The Counterintuitive Art of Promoting Books

The Counterintuitive Art of Promoting Books April 7, 2015

Everyone seemingly wants to be an author, and most authors want to promote their books. We want to sell copies, of course, but we also want to promote the ideas within our books. The best piece of advice I can offer regarding book promotion is that if you wait until your book is published to think about book promotion, it is too late.

I have written before about platforms and publishing, which remains a controversial topic among authors. On one extreme, some authors (especially academics) seem to think that their book should stand or fall on its own merits, so they scoff at promotional techniques. On the other extreme, some authors seem to be all about (self) promotion, so that they churn out vacuous or deceptive content but still sell tons of books because they’re so good at marketing.

A middle way seems right. The most important thing about a book is that its content is helpful, challenging, and/or edifying. It can be all those things, however, and if no one reads it, no one will benefit from it. Moreover, if no one reads it, presses will be less inclined to allow you to produce more helpful writing later.

American director Thomas H. Ince using a giant megaphone, on page 138 of Peter Milne, Motion Picture Directing; The Facts and Theories of the Newest Art (1922). Wikimedia Commons, public domain.

Those of us on social media, especially Twitter, have all seen the classic mistakes that authors make in book promotion. Their book comes out…and then they join Twitter! Their feed is all about…THEIR NEW BOOK. They use Twitter bots to get tens of thousands of followers…TO BUY THEIR BOOK. Similarly, authors spam random e-mail recipients, or start blogging, or start an author e-mail…but in the end, most of these last-minute strategies do virtually nothing to get people to buy your book.

Really, almost no strategy that starts with trying to get people to “buy your book” works. Instead, good platform building starts years ahead of time and is not primarily focused on selling books, even if publishing and selling books is part of your larger strategy to expand your audience and influence.

There’s no one right way to build your platform, and people naturally gravitate toward some methods more than others. But at the moment there are three primary ways to connect and communicate with prospective readers. When the time comes to publish and promote your book, you’d do much better to have some or all of these in place, rather than trying to start from scratch on a publication date.

1. Blogging, op-eds, podcasts, and other regular, free items you share with readers and followers. Blogging allows you to produce relatively rapid-response perspectives on current discussions or news items, and influence those discussions. Some successful authors rely mostly on blogging to communicate with their audience. I think of Rod Dreher as an example – I started reading his blog years ago, and also picked up his book Crunchy Cons. When his book The Little Way of Ruthie Leming came out, there was no doubt I would pick that up, too, because he had become one of my favorite authors. The same will be true of his new book on Dante. As far as I know, Rod does not have an author website, or an author e-mail list, but the blog-centered model works fine for him.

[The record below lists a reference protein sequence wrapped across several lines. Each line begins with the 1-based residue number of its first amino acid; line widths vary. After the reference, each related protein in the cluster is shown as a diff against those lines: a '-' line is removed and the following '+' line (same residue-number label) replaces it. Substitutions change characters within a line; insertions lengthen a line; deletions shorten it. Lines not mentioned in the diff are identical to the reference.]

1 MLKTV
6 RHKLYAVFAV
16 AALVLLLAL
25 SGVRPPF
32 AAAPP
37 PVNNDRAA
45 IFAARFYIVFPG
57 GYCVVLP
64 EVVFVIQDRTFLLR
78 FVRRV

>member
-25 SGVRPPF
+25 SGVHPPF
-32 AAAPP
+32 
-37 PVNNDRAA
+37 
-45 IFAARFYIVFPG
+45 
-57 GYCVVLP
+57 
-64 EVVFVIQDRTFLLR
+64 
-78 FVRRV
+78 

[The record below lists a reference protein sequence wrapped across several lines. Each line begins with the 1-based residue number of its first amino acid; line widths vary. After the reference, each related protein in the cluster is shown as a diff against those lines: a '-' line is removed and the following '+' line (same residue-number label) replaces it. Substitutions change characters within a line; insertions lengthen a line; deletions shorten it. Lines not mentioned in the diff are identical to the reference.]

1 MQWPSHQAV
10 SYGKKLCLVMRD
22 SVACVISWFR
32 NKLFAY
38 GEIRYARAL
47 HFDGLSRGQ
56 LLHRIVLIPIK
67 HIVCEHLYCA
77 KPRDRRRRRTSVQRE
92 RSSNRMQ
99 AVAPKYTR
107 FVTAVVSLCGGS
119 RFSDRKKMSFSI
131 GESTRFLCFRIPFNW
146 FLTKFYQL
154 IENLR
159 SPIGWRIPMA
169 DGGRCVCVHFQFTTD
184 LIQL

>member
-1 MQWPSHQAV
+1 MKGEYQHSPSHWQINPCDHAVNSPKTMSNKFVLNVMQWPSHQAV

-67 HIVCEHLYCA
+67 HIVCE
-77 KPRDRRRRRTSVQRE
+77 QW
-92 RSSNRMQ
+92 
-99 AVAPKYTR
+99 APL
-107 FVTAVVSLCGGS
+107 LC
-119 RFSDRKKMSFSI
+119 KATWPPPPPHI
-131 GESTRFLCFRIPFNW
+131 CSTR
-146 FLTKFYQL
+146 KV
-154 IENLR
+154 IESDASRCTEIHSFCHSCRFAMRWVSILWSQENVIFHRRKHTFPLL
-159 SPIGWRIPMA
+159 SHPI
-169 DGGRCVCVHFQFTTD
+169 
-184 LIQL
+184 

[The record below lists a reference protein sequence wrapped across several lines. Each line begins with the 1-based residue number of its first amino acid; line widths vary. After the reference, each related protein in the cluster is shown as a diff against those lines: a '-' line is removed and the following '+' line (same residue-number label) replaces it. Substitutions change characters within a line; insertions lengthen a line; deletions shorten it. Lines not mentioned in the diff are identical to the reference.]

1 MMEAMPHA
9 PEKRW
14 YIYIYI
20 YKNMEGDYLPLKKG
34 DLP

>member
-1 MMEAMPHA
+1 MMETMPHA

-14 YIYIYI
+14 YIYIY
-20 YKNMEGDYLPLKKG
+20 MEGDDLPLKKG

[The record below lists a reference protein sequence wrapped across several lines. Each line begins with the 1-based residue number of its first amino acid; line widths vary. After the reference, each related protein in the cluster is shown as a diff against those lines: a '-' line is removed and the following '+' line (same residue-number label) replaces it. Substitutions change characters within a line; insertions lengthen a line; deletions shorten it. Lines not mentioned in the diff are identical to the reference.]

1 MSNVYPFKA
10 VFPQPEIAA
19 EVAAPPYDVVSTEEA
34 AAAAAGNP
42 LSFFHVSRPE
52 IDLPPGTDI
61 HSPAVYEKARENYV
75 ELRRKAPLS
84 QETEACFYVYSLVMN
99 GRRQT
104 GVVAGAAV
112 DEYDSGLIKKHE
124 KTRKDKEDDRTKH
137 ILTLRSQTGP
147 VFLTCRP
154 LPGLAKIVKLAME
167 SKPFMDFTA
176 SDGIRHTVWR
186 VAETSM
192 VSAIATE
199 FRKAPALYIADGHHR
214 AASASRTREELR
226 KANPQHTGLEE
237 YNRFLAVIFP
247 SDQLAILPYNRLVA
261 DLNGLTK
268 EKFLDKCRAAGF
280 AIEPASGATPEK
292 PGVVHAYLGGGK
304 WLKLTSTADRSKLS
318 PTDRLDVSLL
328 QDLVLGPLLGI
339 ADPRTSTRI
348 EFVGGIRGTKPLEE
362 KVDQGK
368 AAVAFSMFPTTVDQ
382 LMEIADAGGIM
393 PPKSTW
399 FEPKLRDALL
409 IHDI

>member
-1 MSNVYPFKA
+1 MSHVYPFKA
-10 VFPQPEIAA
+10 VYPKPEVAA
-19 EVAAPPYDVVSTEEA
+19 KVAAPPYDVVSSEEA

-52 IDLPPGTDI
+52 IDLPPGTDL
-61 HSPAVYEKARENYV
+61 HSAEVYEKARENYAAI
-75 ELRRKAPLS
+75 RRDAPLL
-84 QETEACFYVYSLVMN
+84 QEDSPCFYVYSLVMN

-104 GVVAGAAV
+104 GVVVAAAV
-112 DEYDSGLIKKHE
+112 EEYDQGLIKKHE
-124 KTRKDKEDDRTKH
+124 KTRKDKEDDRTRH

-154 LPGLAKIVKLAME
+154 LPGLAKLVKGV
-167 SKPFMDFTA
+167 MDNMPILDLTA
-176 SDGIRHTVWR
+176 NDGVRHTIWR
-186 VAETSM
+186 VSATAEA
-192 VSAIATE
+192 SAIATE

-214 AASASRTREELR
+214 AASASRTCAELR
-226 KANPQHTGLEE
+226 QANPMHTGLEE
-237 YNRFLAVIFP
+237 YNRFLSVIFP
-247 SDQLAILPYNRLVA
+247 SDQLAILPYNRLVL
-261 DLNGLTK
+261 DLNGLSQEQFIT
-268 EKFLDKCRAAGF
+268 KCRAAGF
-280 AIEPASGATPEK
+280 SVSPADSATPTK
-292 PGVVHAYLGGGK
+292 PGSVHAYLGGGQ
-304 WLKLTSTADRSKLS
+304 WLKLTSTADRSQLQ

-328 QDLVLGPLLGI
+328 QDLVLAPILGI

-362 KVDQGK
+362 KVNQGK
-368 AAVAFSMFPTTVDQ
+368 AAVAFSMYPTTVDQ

2. Social media. Depending on what kind of audience you want to connect with, you’ll employ different social media outlets. For me, Twitter is #1, and Facebook #2. Twitter is the best arena for me to find and interact with people who share my common interests in topics like evangelical Christianity and the history of the American founding. Again, you can’t just bust into the room on Twitter and start clamoring for people to buy your book. But if you’re interested in connecting with people, sharing good content with them (from a variety of authors and sources), and generally being a helpful presence in online discussions, people will appreciate it and listen. Social media is also an obvious place to share content you develop under the previous heading of blogs, etc., but you’d better do a lot more than just sharing your own content if you want to be part of a discussion.

3. E-mail list. This is probably the least often tried, but perhaps the most effective method of directly connecting with readers. The reason is that while you never know how many people will see your blog post or any given tweet, you can pretty much assume that people will see your author e-mail, if only to see and delete. But they will see it only IF (a big if) they opt to sign up for your newsletter. (Tim Grahl has really helpful material on how to build an e-mail list.) You must not spam people, and indeed it is illegal to do so in many cases. But it is hard to build an e-mail list unless you’re already active in areas #1 and #2. Building an e-mail list is also a powerful argument for why you would want to have a dedicated author website where readers can sign up – having such a website is a good idea, but not one that I have spent much time on, to be honest.

That last comment serves as a good reminder that few of us can do everything in platform building, especially if you do not bring in assistants and consultants to help you. This is not a zero-sum game – some very effective platform-builders mostly focus on just one of these methods. But the three main areas of platform-building do tend to work better together, and time invested in them will result in bigger audiences, broader influence – and probably better book sales, when your next book is published.

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